Cold calls are one of the realities of wholesaling that can be intimidating to newbies and veterans alike. I get it: It's scary to call someone up without knowing what to expect.
Despite the inherent challenge, cold calls have allowed me to make many deals that I would never have closed without picking up the phone. Recently, I spotted a troubled property near a house I had purchased. A tree had fallen on the home, and the structure seemed like it had been vacant for a while.
I sent mail to the address and didn’t get a response, so cold calling seemed like my best option. I skip-traced the owner and was able to get into contact with the property owner's daughter. The daughter immediately gave me her mother’s number.
Sharon, the owner, called me back within half an hour. She had no idea about the tree because she had moved to another city to live with her daughter and grandkids. Sharon said she meant to sell the house but was busy working and helping take care of her family. Now that the house was so badly damaged, she didn’t have the time to fix it up and sell it.
That put me in a great position to help Sharon. I could buy the property from her as is — saving her time, resources, and any headaches related to repairs before she could list it on the market. Had I never called her, Sharon wouldn't have even known that her house was so severely damaged — and I would have missed the opportunity for a deal.
The Case for Cold Calls
Maximizing the channels on which you're communicating will increase your ability to have conversations with owners. Cold calling also saves you from having to field calls at all hours of the day because you’re the one proactively making calls. You’ll save money compared to sending mail, and you’ll gain discipline as you need to be consistent to get a deal.
Despite these benefits, many people are reluctant to embrace cold calling because they’re unsure of what to say and afraid they might make a mistake. They think they'll say the wrong thing, embarrass themselves, and end up losing a lead. But cold calls are just part of the reality of modern business: Many companies use cold calling to collect information as part of market research or to establish a personal connection with a potential business partner.
Cold calls involve far less pressure than you probably think. The conversation doesn't have to go perfectly, and you don't even have to have all the answers. To help you feel more comfortable with cold calls, here are six tips to use the next time you pick up the phone:
1. Send a piece of mail before you call.
Warm up your cold calls by sending a piece of mail seven days before you dial. If the property owners are still receiving the mail, they’ll know you're committed to helping them and will already know your name before you call. This makes it more of a "warm" call than a cold call.
2. Get confidence from your friends, family members, or co-workers.
Before making calls, let the people in your life know what you’re doing. Explain that you haven’t done this before and that you’re going to learn as you go. Treat the endeavor as a learning experience, which will set the stage for your network to support and encourage you. You might even feel some peer pressure (in a good way) to continue making calls, thanks to their support.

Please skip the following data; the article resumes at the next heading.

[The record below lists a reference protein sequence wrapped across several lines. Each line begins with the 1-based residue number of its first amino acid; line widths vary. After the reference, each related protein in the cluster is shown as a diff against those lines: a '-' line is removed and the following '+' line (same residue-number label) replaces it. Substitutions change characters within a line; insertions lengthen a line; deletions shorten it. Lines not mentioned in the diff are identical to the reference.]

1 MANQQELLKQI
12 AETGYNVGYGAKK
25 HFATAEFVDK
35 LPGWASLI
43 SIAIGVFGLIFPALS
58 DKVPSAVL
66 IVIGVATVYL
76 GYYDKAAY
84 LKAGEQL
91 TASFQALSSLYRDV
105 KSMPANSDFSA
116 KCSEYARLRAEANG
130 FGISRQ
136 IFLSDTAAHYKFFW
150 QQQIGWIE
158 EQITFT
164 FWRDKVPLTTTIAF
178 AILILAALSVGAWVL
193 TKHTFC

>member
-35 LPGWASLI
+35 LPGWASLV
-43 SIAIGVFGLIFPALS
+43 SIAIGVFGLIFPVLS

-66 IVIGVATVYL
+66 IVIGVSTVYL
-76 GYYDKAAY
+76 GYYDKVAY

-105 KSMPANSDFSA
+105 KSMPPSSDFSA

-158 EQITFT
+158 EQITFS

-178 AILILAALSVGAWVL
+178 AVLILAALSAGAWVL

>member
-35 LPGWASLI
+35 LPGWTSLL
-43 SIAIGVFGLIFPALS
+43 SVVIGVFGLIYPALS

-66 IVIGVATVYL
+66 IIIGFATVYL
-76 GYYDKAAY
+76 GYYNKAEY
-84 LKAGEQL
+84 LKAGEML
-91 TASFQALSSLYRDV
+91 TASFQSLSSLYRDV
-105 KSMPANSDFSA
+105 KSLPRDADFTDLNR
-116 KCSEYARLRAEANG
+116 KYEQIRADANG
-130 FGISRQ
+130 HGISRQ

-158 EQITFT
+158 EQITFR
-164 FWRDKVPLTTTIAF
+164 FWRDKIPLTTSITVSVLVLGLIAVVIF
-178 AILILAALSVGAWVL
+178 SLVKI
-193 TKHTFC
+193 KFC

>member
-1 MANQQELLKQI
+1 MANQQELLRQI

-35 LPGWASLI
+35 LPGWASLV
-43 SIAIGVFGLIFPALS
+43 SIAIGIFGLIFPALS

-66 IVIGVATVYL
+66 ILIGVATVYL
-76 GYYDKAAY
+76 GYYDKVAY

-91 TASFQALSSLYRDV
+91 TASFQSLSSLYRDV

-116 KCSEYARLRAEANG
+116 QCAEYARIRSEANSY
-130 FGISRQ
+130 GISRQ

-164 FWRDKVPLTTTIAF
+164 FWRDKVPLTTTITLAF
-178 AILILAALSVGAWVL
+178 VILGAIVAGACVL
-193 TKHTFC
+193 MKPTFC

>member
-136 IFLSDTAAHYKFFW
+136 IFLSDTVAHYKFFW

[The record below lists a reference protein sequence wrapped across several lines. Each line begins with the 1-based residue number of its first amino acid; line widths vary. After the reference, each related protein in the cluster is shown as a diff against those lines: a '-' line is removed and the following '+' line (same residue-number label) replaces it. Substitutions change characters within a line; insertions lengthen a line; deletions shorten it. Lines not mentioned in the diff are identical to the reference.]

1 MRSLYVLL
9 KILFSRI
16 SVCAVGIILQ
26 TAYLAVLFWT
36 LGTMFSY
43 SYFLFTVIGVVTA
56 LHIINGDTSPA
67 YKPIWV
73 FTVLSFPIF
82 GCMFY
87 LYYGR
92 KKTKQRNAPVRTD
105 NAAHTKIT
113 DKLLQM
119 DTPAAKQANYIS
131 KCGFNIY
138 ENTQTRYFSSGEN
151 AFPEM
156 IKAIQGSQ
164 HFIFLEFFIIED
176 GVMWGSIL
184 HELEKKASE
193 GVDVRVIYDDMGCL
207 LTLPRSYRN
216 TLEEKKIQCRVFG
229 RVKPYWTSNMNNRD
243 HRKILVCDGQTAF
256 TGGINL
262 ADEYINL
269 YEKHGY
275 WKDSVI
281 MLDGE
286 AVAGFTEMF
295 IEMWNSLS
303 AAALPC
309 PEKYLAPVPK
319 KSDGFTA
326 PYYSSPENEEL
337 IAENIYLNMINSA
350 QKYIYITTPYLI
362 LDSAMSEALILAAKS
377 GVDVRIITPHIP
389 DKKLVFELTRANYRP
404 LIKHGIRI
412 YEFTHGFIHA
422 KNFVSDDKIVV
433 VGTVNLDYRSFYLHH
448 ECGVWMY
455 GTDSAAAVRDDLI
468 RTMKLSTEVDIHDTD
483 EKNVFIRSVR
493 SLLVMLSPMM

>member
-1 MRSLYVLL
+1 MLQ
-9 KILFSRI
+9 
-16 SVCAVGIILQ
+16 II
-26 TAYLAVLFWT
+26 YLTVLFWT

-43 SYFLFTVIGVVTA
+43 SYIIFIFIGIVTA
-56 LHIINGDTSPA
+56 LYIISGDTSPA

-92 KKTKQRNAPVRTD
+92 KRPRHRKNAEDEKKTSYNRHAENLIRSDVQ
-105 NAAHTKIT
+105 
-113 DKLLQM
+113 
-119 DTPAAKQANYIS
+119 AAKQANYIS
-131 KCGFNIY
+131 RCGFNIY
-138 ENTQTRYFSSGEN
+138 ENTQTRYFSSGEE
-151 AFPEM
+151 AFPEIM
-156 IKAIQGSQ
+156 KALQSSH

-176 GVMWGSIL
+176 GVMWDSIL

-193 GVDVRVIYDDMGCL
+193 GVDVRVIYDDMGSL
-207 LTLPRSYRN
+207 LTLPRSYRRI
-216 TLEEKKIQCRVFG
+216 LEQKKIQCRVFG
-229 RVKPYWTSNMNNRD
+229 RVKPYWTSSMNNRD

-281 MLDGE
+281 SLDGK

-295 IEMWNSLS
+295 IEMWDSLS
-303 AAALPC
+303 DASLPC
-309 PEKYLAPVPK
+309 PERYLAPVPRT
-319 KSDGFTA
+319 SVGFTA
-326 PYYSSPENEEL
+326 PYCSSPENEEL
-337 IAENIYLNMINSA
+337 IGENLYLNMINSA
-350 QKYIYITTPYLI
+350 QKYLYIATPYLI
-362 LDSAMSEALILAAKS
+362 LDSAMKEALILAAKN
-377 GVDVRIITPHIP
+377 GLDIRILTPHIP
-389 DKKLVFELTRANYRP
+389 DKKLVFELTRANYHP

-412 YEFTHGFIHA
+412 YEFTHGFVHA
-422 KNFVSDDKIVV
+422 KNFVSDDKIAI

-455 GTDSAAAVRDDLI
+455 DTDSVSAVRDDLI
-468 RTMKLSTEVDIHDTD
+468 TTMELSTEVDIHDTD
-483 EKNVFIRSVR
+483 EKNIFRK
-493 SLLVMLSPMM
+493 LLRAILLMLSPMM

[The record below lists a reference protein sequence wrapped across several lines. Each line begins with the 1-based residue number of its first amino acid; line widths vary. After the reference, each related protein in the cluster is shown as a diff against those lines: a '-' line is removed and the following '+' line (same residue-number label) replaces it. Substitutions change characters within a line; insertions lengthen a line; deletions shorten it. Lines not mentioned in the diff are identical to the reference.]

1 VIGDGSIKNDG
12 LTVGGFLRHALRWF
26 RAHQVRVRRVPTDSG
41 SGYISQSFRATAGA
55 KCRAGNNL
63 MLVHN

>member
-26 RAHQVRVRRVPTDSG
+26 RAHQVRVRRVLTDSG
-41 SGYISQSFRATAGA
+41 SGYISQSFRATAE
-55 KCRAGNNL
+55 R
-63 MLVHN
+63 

3. Timing matters.
In my experience, you will get more answers when you call business people between 9 a.m. and 11:30 a.m. For everyone else, Sunday afternoons and weekday evenings (6 p.m. to 9 p.m.) are the best times to pick up the phone.
4. Remember that there’s nothing to mess up.
Don’t stress about getting something wrong — there's nothing to get wrong yet! You don’t have a relationship with this person, and you can treat this call as a discovery or fact-finding mission. Think of it like this: You don't have anything to lose, but you could gain a deal. Go for it!
5. Keep your conversation simple.
The first thing you say on the phone doesn’t have to be complicated. Here’s a quick example that might help you ease into the conversation:
“Hi, I am looking for Mrs. Jones. This call might be out of the blue. My name is David Lecko, and I am a real estate investor. I have a question about a property that I think you own, . Do you still own this property?”
6. It's OK not to know everything.
The uncertainty of what to expect on cold calls can make people uncomfortable, but that uncertainty is 100 percent OK. You won't know the answer to every question, and you won't always know the right thing to say. You can use a call script, but it’s more important to be curious and learn about the other person.
People do business with people they like, and honesty goes a long way toward developing that trust. If someone asks for information you don't know, it's best to say something like: "I don't know, but I can get you an answer shortly.” This will humanize you and demonstrate that you are honest and trustworthy. Just be sure to follow up with the answer!
Cold calling doesn’t have to be scary. Remember that your ultimate goal is to get to know the person on the other end. If it turns into a deal, great — but don’t pressure yourself into turning every call into a sale.
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